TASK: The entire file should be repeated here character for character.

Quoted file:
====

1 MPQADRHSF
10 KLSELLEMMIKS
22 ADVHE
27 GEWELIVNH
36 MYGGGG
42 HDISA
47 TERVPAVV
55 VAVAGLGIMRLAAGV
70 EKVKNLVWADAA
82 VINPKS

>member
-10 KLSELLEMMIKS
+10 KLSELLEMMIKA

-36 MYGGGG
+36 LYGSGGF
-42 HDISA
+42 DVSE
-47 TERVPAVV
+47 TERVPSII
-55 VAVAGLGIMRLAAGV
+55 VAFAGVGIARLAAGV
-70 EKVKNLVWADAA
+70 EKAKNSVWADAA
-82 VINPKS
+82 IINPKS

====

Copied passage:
1 MPQADRHSF
10 KLSELLEMMIKS
22 ADVHE
27 GEWELIVNH
36 MYGGGG
42 HDISA
47 TERVPAVV
55 VAVAGLGIMRLAAGV
70 EKVKNLVWADAA
82 VINPKS

>member
-10 KLSELLEMMIKS
+10 KLSELLEMMIKA

-36 MYGGGG
+36 LYGSGGF
-42 HDISA
+42 DVSE
-47 TERVPAVV
+47 TERVPSII
-55 VAVAGLGIMRLAAGV
+55 VAFAGVGIARLAAGV
-70 EKVKNLVWADAA
+70 EKAKNSVWADAA
-82 VINPKS
+82 IINPKS